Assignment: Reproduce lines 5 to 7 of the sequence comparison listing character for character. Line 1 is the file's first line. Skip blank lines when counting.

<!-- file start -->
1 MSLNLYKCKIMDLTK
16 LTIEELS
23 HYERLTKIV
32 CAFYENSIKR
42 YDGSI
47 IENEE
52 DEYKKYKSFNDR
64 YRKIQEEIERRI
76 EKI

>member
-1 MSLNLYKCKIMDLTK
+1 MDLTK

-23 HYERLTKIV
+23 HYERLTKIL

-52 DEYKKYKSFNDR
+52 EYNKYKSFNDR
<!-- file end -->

42 YDGSI
47 IENEE
52 DEYKKYKSFNDR